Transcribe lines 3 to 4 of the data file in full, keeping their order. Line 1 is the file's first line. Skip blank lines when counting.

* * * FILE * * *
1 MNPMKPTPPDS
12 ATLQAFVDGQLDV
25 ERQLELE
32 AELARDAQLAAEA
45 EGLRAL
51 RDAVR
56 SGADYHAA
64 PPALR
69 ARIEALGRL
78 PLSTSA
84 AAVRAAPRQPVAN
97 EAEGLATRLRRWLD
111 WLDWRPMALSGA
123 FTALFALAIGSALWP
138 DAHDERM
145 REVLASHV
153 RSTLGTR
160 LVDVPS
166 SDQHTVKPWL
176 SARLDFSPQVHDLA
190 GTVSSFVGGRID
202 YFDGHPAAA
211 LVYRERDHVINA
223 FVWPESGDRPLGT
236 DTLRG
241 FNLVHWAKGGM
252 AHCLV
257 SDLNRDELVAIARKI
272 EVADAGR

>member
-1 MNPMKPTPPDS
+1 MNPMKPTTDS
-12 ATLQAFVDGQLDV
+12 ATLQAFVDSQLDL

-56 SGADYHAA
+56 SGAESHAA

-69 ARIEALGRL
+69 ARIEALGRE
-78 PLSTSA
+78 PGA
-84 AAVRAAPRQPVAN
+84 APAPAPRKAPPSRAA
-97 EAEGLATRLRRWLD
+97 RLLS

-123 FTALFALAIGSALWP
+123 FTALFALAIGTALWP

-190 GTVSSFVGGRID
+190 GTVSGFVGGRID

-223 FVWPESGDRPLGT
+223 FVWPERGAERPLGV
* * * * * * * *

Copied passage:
25 ERQLELE
32 AELARDAQLAAEA